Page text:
SEPTEMBER is SPAM... Suicide Prevention Awareness Month.
I know what it's like to want to end it all. I've fantasized about not waking up, just driving off the road, swimming out too far, leaving behind the pain, trauma, crisis, people, myself. I couldn't tell which way was up or which way was down while I was drowning in despair. The voices and triggers flogged me out of nowhere (and still do sometimes). The desire to silence it all and make it JUST STOP, I learned, is actually a natural emotion and not something I should feel guilty or ashamed about.
The cause of my circumstances were not my choice and I felt completely hopeless that anything could change, that nothing would bring me relief. I was angry at everyone, myself, at God. I felt like I had done so much for God, and I couldn't understand why he'd leave me hanging and in the dark. So I asked him. "God, why did you leave me out here like this?" He led me to this verse: Matthew 27:46, “My God, my God, why have you abandoned me?”, and told me that he understood, even as my God, that he knew what abandonment, betrayal, fear and being alone felt like. I confronted God further and asked why he didn't protect me and keep me from going through so much. He then reminded me of the scene I've read many times when Jesus prayed just before he was taken away to be sentenced and crucified in the Garden of Gethsemane in Matthew 26:29. He was so stressed and in despair that he was sweating blood drops as he prayed. (It reminded me of being so sick during pregnancy and vomiting so violently that my face and neck appeared to be covered in red freckles from blood vessels that had burst under my skin). He showed me that in order to take away everyone’s sins, Jesus had to actually die, they were coming for him, and the reality of the suffering he was about to endure was so agonizing that he wanted to just be done, to die there, for God the father to just take him.
Perhaps this was a stretch of my imagination, but I know that God whispered that to me to show me how he could relate to suffering the way that I and every other person have felt at some point in life. I didn’t want to fight or try anymore, but in that moment, I suddenly felt seen. As a result, I sought therapy, and my heart began to slowly shift toward healing. I was reminded that killing myself is putting a permanent solution on a temporary situation, and not to play with death or ideas around death. To die would have killed off the possibility of experiencing something different. Different was exactly what I needed, not death. I learned that the body's Fight-Flight-or Freeze response to threats, pain, suffering or fear exists to help people survive. FLIGHT, in terms of suicide, was my very soul wanting to GET OUT of all of the suffering and that death was my mind’s idea of being free from fear and hopelessness; this thinking was incorrect. The more I thought this way, the stronger the emotions grew around these ideas as an answer. My mind had to be renewed and trained to release harmful, painful experiences and memories that were responsible for me wanting to give up. I learned that the overwhelming, negative thoughts played over and over again like a movie inside my mind could actually be overcome. I learned how to redirect harsh triggers. The PTSD episodes I had became shorter and less often. My mind grew a new path of thinking while healing from the old mindset. I learned to trust that my therapist could do something that I couldn’t do for myself, and she did. I have since prayed earnestly for others currently in a state of despair.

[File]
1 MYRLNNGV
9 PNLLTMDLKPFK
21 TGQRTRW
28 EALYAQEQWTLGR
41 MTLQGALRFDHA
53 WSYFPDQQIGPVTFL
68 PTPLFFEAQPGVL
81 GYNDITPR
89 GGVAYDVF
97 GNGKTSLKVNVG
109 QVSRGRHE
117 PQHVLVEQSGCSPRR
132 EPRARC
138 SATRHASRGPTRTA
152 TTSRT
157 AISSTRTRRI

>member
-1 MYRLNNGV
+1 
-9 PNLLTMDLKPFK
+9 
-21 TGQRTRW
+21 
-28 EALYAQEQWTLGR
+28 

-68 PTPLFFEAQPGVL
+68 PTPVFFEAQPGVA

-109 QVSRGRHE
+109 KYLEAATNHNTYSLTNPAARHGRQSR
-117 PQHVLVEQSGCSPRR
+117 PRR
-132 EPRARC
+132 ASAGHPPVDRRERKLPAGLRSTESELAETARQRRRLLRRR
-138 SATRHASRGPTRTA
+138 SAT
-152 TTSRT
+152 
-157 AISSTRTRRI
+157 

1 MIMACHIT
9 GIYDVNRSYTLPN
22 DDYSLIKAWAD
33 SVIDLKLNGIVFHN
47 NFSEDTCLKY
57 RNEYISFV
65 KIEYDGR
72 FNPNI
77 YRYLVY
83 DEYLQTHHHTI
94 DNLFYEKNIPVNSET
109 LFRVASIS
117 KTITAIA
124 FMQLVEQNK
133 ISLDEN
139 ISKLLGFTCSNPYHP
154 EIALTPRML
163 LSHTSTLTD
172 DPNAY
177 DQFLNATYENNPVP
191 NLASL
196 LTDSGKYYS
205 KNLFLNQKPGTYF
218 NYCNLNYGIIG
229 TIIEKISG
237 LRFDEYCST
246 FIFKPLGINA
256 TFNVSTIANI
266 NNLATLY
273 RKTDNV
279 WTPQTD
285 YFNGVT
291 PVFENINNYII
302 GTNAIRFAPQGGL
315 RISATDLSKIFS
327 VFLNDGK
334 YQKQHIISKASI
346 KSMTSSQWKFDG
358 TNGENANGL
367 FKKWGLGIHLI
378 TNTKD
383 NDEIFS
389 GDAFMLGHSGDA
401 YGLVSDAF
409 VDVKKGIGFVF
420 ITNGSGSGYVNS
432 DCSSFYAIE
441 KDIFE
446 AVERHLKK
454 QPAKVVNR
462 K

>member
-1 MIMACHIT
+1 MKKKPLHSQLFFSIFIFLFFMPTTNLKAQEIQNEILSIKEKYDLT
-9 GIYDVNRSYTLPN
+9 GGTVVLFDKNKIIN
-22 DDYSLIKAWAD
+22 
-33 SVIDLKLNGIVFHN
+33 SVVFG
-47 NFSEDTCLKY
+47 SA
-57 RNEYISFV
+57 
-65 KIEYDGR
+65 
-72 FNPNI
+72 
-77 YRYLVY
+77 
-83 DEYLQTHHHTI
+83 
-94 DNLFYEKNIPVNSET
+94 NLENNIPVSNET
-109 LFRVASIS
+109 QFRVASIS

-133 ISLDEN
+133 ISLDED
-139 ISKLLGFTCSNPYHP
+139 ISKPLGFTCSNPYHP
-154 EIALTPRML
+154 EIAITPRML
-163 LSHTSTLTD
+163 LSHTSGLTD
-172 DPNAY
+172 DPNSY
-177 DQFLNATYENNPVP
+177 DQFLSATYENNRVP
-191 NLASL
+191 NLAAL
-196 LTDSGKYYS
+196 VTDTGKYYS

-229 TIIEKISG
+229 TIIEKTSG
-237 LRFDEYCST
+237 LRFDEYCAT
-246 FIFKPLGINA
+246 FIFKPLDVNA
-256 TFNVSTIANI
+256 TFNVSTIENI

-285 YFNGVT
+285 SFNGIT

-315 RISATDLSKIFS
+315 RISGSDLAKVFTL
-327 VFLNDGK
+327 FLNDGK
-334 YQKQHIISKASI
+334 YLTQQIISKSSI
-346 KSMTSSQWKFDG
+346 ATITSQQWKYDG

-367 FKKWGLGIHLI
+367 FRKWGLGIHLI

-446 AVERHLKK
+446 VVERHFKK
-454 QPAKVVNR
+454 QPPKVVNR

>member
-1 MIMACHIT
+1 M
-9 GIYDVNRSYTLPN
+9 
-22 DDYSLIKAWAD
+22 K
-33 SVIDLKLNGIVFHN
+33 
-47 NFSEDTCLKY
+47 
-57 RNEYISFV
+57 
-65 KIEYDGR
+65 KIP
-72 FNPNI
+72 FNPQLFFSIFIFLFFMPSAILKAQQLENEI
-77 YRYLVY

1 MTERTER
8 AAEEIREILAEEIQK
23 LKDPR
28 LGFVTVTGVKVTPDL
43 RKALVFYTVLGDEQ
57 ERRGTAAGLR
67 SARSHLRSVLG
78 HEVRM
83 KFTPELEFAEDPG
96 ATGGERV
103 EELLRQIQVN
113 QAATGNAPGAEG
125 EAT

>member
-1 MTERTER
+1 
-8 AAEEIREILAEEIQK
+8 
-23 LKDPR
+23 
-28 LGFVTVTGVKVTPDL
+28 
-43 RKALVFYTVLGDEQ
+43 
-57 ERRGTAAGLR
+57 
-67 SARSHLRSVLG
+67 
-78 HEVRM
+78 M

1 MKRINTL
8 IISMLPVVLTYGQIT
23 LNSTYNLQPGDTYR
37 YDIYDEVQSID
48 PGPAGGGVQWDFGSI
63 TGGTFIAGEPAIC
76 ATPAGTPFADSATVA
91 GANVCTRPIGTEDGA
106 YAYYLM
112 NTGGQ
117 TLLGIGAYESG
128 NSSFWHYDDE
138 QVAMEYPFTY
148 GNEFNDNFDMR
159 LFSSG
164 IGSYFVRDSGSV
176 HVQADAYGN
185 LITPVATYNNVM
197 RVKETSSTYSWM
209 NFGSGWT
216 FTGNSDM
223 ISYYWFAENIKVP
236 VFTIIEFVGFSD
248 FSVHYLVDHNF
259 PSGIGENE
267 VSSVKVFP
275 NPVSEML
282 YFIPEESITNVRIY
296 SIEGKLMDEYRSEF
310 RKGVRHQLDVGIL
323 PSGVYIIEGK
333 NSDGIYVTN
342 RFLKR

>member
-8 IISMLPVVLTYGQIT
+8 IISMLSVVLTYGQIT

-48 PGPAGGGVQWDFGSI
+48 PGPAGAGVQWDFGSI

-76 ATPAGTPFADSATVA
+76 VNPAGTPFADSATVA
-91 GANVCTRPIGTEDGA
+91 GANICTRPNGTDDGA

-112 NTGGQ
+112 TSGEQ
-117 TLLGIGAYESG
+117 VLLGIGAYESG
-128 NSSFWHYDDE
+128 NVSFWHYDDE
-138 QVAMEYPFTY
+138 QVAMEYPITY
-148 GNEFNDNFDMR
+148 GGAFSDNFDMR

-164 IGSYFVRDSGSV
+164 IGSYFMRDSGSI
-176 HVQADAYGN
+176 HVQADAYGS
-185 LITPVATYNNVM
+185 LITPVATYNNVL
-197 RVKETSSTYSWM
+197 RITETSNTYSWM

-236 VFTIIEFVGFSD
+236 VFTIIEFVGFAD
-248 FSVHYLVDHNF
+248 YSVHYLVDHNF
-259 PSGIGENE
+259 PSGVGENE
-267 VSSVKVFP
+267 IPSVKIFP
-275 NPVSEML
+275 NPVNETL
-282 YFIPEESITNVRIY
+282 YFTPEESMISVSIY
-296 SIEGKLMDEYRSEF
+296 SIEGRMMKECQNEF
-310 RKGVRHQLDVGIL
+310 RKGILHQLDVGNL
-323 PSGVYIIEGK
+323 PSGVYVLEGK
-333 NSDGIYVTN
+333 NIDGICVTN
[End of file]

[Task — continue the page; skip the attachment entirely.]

Actually, I am praying for you. I pray you have the courage to seek help and healing and for life to get better. You matter. Your story matters. What you've been through matters. How you get through this matters. You are irreplaceable, one of a kind, the only soul of you there ever was, is, or will be. No one compares to you. I pray you find your value and hope in God and that his comfort and strength inspires you to stop wanting to die, so you really can live. I love you.
Crisis Resources from www.nami.org
If you or someone you know is experiencing a mental health crisis, call or text 988 immediately.
If you are uncomfortable talking on the phone, you can chat the Suicide & Crisis Lifeline at 988lifeline.org.
You can also text NAMI to 741-741 to be connected to a free, trained crisis counselor on the Crisis Text.